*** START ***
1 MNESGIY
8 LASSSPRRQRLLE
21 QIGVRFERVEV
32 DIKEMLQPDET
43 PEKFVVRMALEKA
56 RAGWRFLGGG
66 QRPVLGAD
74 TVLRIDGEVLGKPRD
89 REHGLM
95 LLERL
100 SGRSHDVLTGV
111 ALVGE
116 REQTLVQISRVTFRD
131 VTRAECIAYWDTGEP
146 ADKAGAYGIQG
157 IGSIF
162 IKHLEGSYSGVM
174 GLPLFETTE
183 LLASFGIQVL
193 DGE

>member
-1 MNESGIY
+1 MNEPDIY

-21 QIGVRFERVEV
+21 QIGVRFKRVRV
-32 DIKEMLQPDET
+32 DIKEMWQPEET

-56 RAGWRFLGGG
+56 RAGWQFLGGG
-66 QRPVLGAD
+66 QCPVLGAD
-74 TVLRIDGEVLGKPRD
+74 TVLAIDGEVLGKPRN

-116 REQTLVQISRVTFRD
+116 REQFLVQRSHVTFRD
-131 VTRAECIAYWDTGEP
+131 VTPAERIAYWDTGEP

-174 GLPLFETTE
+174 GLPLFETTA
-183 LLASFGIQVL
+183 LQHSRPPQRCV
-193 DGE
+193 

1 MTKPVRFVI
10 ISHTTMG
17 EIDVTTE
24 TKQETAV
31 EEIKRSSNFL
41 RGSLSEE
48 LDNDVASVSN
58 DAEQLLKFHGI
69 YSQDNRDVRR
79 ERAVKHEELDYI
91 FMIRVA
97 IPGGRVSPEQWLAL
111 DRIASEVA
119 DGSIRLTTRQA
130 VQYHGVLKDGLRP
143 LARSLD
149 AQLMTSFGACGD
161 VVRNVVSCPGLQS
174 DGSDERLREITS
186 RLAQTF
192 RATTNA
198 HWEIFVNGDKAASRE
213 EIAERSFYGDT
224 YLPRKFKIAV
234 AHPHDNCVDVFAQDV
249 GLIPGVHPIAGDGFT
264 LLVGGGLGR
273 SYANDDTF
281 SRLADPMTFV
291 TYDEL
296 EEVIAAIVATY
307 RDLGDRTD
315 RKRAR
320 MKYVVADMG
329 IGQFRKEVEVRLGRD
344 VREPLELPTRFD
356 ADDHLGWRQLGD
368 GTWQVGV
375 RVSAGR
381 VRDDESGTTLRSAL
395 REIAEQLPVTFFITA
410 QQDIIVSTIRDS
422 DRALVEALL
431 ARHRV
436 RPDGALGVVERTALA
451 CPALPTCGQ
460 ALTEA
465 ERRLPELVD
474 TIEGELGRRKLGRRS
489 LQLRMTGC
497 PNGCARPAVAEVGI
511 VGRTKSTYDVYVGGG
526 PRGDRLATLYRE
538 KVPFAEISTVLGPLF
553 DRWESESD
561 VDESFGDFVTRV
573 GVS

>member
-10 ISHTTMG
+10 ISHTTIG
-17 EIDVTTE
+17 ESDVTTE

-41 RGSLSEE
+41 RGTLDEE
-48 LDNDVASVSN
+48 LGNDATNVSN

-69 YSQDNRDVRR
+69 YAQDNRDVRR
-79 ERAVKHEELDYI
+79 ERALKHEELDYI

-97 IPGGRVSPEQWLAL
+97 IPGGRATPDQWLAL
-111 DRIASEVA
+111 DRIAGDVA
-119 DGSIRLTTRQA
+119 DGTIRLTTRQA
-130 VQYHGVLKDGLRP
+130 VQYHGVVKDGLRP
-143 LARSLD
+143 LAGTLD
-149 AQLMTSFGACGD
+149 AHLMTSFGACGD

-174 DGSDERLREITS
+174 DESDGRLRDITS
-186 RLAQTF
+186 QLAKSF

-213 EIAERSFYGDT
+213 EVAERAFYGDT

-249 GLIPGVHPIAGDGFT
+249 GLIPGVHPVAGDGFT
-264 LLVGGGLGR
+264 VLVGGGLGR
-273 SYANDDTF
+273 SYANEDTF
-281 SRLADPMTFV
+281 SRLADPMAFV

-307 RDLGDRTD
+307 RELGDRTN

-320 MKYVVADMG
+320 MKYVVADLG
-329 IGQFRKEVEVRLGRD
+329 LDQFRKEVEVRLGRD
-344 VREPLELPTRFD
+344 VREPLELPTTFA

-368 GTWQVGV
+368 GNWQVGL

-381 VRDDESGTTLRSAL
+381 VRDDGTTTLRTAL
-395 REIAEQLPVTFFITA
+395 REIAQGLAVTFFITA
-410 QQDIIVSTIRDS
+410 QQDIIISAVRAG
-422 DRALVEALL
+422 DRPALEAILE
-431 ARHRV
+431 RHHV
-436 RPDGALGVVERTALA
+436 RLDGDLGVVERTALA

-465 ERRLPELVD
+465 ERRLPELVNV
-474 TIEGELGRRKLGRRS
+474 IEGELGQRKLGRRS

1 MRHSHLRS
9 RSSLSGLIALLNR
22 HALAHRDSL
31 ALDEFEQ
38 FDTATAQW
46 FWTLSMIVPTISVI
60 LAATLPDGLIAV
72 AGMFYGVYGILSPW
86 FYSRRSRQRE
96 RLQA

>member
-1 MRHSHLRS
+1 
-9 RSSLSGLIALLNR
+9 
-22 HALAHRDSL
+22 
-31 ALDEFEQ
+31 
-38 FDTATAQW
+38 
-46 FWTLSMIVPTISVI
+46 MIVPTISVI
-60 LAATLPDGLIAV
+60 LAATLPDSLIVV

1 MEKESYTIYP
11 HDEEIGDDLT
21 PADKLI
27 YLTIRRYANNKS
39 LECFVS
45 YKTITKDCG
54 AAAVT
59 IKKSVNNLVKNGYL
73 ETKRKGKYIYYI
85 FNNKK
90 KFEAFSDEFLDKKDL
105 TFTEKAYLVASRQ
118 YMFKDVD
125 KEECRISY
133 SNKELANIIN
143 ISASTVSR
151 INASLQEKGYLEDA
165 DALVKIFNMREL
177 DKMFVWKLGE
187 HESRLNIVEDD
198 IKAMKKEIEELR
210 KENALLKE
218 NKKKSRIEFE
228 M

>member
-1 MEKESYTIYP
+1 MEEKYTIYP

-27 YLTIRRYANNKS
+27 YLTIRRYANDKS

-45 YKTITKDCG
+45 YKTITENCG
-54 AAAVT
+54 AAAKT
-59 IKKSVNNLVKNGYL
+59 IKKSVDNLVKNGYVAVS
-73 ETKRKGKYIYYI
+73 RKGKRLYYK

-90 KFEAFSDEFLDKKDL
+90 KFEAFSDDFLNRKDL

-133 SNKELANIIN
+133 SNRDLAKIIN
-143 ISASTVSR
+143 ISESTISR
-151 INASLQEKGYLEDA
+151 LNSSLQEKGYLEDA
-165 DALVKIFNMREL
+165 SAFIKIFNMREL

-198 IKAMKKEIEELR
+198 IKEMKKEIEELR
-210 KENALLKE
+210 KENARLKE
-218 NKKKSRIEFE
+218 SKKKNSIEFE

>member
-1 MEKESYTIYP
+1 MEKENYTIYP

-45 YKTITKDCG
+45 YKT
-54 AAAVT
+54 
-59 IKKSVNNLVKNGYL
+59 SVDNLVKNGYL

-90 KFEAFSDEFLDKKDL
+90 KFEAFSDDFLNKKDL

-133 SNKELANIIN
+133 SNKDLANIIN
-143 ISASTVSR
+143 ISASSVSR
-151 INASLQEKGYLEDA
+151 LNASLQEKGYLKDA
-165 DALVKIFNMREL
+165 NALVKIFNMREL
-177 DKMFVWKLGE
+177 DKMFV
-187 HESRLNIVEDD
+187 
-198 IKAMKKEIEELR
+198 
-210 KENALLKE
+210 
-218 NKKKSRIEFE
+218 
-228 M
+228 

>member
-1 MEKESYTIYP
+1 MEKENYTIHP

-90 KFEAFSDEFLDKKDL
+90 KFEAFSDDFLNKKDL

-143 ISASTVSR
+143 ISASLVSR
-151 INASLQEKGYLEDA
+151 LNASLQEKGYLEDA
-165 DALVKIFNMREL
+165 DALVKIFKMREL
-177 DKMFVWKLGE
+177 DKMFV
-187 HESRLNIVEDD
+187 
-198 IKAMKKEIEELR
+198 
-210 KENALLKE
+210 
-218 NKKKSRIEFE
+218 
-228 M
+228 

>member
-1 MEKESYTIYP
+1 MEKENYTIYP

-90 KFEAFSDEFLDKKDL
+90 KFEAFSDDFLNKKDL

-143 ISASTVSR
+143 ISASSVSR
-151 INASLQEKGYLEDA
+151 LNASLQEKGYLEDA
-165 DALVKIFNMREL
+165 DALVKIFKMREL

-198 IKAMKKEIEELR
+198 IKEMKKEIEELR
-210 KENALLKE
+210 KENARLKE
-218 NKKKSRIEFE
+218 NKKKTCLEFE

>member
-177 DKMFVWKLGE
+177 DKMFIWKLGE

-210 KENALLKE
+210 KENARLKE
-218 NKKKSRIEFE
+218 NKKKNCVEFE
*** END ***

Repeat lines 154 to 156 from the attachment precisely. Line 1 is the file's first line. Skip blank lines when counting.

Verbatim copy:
-410 QQDIIVSTIRDS
+410 QQDIIISAVRAG
-422 DRALVEALL